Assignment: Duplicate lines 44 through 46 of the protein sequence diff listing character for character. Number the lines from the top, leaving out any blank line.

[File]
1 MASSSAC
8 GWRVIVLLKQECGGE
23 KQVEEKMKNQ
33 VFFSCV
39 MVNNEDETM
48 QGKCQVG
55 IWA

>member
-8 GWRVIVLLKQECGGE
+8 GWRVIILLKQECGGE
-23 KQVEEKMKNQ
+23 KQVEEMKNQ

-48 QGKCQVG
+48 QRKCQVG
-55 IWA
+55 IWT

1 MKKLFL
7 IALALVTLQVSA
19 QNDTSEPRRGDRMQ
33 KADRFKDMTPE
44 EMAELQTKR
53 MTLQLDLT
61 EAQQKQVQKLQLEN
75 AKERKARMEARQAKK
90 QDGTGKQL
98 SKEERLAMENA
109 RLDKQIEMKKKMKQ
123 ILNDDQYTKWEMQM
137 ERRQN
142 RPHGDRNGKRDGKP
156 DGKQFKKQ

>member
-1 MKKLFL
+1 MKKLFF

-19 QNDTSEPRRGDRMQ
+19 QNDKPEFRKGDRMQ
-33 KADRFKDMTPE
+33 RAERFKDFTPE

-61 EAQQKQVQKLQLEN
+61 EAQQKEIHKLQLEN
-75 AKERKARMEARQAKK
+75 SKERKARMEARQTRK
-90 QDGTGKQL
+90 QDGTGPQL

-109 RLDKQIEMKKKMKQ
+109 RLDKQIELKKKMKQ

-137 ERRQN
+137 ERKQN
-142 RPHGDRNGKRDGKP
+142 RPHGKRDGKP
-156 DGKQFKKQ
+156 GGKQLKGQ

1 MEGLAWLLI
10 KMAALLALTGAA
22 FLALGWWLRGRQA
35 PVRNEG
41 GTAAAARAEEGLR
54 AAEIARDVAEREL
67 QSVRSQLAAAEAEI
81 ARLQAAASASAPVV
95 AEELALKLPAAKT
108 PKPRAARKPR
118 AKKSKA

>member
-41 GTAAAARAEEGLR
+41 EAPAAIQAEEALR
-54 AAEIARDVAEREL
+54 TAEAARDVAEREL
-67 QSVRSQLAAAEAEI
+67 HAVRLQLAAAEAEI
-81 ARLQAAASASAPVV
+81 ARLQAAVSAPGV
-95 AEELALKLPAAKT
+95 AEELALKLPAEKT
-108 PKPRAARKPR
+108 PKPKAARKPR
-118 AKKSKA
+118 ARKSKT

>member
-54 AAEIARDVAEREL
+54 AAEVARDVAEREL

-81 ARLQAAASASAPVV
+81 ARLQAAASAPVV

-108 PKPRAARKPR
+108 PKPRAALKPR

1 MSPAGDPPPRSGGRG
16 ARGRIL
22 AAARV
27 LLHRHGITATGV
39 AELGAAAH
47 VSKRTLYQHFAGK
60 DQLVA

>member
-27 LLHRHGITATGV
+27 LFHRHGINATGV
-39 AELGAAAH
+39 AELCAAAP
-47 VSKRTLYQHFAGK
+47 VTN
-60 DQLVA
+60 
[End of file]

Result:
+90 QDGTGPQL

-109 RLDKQIEMKKKMKQ
+109 RLDKQIELKKKMKQ